These days, everyone's a filmmaker. With even a basic setup, you can create music videos, film gigs and produce guitar tutorials or vlogs from the comfort of your own home. Or someone else's. As the technology behind the best vlogging cameras improves, the more access you have to features previously reserved for pros. It's an exciting time to be a video maker, particularly if you’re a musician.
- Level up your audio with the best camera microphones
- Store more footage on the best external hard drives
- Recording some audio for your vlog? Explore the best audio interfaces
- Mix your own audio with the best home studio mixers
It can be daunting, however, to know where to start. Within the camera world there are so many different options. Do you need something you can throw in a bag and tour the world with? Or is your ideal setup a touch more static for your home studio? Whatever your requirements, we’ll get you biting at the heels of popular music vloggers like Steve Terreberry and Jared Dines and racking up the subscribers in no time. Here's our rundown of some of the best cameras for vloggers in the world today.
What is the best vlogging camera for musicians?
MusicRadar's got your back Our team of expert musicians and producers spends hours testing products to help you choose the best music-making gear for you. Find out more about how we test.
We've gone for two different cameras at different ends of the spectrum for our recommendation of the best vlogging camera for musicians. The Canon Powershot G7 X Mark III may look like a standard point-and-click, but hidden within its tiny frame is a tremendous sensor which lets in loads of light. This makes for some pretty special shots, with loads of that creamy background fuzz we all love. Other vlog-friendly features, like connectivity and a titled touchscreen, complete the package.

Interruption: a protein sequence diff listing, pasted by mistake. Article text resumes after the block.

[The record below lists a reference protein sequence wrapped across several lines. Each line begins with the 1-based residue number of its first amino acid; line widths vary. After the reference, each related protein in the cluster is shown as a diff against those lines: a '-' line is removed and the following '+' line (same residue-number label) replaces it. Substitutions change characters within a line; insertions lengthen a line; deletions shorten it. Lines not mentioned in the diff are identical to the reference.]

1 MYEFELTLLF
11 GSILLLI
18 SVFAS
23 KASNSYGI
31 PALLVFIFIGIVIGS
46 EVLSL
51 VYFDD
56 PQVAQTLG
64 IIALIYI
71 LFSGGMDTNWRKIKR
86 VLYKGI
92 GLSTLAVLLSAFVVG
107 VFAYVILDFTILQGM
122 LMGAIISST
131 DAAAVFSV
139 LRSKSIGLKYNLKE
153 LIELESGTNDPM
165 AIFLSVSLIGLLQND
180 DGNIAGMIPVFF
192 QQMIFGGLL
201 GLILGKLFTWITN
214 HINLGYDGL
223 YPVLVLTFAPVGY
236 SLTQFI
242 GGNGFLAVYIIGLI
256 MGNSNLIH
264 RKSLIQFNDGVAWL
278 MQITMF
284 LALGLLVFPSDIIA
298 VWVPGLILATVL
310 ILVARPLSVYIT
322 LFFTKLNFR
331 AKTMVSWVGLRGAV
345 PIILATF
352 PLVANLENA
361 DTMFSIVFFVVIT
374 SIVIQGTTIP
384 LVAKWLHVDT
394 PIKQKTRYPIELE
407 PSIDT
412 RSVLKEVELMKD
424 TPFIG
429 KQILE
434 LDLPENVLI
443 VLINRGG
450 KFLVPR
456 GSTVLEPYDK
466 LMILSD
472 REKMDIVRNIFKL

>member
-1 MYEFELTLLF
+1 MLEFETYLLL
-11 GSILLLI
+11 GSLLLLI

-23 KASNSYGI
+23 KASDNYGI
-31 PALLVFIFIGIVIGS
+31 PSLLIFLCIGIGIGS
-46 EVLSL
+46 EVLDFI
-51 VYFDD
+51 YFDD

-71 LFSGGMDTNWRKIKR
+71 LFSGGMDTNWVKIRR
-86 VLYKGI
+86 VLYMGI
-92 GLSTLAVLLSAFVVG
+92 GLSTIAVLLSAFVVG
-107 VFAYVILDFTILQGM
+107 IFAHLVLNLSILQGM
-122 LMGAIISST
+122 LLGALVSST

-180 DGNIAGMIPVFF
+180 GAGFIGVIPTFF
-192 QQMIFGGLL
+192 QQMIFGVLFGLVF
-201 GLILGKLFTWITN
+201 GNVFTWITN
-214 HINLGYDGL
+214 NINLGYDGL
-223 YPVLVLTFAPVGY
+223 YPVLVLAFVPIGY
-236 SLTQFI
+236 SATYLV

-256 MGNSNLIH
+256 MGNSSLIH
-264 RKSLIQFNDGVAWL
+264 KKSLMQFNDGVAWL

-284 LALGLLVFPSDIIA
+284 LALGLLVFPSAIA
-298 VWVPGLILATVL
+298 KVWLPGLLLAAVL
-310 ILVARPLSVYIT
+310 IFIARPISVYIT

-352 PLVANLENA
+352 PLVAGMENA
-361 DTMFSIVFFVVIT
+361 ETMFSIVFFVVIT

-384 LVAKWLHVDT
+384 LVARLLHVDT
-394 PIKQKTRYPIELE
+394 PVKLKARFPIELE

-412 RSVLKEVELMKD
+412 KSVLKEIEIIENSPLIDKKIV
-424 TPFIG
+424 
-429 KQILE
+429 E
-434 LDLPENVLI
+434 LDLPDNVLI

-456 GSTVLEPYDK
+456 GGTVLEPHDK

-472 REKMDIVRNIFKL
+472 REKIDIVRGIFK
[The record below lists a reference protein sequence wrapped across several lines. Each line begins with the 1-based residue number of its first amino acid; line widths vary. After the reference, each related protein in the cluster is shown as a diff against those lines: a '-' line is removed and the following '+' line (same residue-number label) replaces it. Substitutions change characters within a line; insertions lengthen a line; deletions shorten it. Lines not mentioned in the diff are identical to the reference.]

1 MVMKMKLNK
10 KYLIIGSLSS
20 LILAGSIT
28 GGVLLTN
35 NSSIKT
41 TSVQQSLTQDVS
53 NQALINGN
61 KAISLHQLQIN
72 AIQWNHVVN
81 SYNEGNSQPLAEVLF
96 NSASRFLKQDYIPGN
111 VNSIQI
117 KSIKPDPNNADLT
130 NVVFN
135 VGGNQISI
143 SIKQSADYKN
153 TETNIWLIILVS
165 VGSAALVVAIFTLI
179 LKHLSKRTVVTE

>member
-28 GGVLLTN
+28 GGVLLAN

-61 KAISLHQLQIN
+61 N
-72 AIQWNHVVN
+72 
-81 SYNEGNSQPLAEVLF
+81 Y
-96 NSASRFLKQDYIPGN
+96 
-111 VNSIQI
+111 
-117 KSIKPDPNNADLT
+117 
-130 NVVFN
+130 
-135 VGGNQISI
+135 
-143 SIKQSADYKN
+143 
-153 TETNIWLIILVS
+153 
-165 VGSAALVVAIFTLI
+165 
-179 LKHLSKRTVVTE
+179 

But it's the Panasonic Lumix GH5 that really steals the show. It's perhaps overkill for beginners or anyone merely dabbling with their first music vlogs, but if making videos is a key part of how you get your music or brand out there, we'd point you towards this one. And, if that's way out of your price range, its little brother, the Lumix G7, is a very capable alternative.
How to buy the best vlogging camera for you
Choosing a vlogging camera can be made a lot simpler when you have a clear idea of what it is you're aiming to do. The bedroom vlogger offering basic tutorials, guitar play-throughs or hot takes on subjects close to their heart will have much simpler requirements than the location vlogger looking to show off the world.
Want to capture your day-to-day musical exploits for the world to enjoy? Something portable like a GoPro action camera or pocket-friendly shooter will do the trick. If you’re looking for higher production values, we’d recommend exploring the world of mirrorless or DSLR cameras.
Likewise, someone positioning themselves as an expert or an authority will need to ensure they are putting their best foot forward visually, whereas others may find a more low-key aesthetic suffices.
That said, there are some key features and specifications which are true across the board. For starters, you'll want to have an idea what the camera is designed for. Some are geared primarily towards still photography but do a great job with video. Others are made purely with video in mind. You'll want to have an understanding of resolution and picture quality too. These days, 4K is becoming the standard. This means smaller pixels, which make for a far more detailed image, however do produce significantly larger file sizes.